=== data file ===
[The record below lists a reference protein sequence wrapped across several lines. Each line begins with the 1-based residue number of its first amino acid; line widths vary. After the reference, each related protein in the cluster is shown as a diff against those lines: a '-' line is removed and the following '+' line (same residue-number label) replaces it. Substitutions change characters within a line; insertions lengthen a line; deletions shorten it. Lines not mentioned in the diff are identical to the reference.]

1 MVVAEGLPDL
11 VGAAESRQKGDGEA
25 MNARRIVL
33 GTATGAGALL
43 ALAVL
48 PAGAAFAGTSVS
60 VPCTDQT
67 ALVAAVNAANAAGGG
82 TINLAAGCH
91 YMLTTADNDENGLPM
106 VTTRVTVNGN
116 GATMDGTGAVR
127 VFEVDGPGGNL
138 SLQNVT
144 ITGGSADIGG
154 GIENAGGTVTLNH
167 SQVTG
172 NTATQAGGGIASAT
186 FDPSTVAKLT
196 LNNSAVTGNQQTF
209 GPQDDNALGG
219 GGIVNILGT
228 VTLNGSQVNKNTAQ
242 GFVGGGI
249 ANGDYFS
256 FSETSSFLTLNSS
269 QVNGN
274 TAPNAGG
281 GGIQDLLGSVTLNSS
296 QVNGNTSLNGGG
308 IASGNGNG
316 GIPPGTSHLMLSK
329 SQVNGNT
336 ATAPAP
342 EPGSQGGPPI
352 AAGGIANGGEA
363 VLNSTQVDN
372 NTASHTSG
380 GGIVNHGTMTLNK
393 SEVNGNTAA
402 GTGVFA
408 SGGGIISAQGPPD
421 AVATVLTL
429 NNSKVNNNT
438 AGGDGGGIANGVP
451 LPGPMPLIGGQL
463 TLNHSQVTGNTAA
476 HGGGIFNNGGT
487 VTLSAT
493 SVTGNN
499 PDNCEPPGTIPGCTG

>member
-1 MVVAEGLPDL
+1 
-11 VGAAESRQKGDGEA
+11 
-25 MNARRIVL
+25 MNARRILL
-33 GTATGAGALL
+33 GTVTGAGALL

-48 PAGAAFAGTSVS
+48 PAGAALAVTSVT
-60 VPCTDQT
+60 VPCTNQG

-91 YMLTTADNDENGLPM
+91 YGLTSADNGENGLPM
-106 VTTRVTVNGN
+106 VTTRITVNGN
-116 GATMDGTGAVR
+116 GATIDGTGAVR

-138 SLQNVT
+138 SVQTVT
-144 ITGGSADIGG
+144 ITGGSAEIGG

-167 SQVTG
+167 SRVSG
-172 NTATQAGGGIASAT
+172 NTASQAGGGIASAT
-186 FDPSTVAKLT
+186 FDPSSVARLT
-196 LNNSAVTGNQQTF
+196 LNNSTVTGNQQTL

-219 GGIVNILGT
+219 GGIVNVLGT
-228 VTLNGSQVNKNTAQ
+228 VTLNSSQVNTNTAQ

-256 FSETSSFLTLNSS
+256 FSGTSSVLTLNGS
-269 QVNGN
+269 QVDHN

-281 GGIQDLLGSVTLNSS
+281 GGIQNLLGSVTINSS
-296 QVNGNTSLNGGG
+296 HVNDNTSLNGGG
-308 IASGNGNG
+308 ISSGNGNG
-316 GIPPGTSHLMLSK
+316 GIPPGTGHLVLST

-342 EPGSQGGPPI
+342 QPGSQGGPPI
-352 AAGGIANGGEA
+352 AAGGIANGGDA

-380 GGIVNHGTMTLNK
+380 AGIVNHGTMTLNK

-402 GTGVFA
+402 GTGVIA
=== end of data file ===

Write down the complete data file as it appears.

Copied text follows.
[The record below lists a reference protein sequence wrapped across several lines. Each line begins with the 1-based residue number of its first amino acid; line widths vary. After the reference, each related protein in the cluster is shown as a diff against those lines: a '-' line is removed and the following '+' line (same residue-number label) replaces it. Substitutions change characters within a line; insertions lengthen a line; deletions shorten it. Lines not mentioned in the diff are identical to the reference.]

1 MVVAEGLPDL
11 VGAAESRQKGDGEA
25 MNARRIVL
33 GTATGAGALL
43 ALAVL
48 PAGAAFAGTSVS
60 VPCTDQT
67 ALVAAVNAANAAGGG
82 TINLAAGCH
91 YMLTTADNDENGLPM
106 VTTRVTVNGN
116 GATMDGTGAVR
127 VFEVDGPGGNL
138 SLQNVT
144 ITGGSADIGG
154 GIENAGGTVTLNH
167 SQVTG
172 NTATQAGGGIASAT
186 FDPSTVAKLT
196 LNNSAVTGNQQTF
209 GPQDDNALGG
219 GGIVNILGT
228 VTLNGSQVNKNTAQ
242 GFVGGGI
249 ANGDYFS
256 FSETSSFLTLNSS
269 QVNGN
274 TAPNAGG
281 GGIQDLLGSVTLNSS
296 QVNGNTSLNGGG
308 IASGNGNG
316 GIPPGTSHLMLSK
329 SQVNGNT
336 ATAPAP
342 EPGSQGGPPI
352 AAGGIANGGEA
363 VLNSTQVDN
372 NTASHTSG
380 GGIVNHGTMTLNK
393 SEVNGNTAA
402 GTGVFA
408 SGGGIISAQGPPD
421 AVATVLTL
429 NNSKVNNNT
438 AGGDGGGIANGVP
451 LPGPMPLIGGQL
463 TLNHSQVTGNTAA
476 HGGGIFNNGGT
487 VTLSAT
493 SVTGNN
499 PDNCEPPGTIPGCTG

>member
-1 MVVAEGLPDL
+1 
-11 VGAAESRQKGDGEA
+11 
-25 MNARRIVL
+25 MNARRILL
-33 GTATGAGALL
+33 GTVTGAGALL

-48 PAGAAFAGTSVS
+48 PAGAALAVTSVT
-60 VPCTDQT
+60 VPCTNQG

-91 YMLTTADNDENGLPM
+91 YGLTSADNGENGLPM
-106 VTTRVTVNGN
+106 VTTRITVNGN
-116 GATMDGTGAVR
+116 GATIDGTGAVR

-138 SLQNVT
+138 SVQTVT
-144 ITGGSADIGG
+144 ITGGSAEIGG

-167 SQVTG
+167 SRVSG
-172 NTATQAGGGIASAT
+172 NTASQAGGGIASAT
-186 FDPSTVAKLT
+186 FDPSSVARLT
-196 LNNSAVTGNQQTF
+196 LNNSTVTGNQQTL

-219 GGIVNILGT
+219 GGIVNVLGT
-228 VTLNGSQVNKNTAQ
+228 VTLNSSQVNTNTAQ

-256 FSETSSFLTLNSS
+256 FSGTSSVLTLNGS
-269 QVNGN
+269 QVDHN

-281 GGIQDLLGSVTLNSS
+281 GGIQNLLGSVTINSS
-296 QVNGNTSLNGGG
+296 HVNDNTSLNGGG
-308 IASGNGNG
+308 ISSGNGNG
-316 GIPPGTSHLMLSK
+316 GIPPGTGHLVLST

-342 EPGSQGGPPI
+342 QPGSQGGPPI
-352 AAGGIANGGEA
+352 AAGGIANGGDA

-380 GGIVNHGTMTLNK
+380 AGIVNHGTMTLNK

-402 GTGVFA
+402 GTGVIA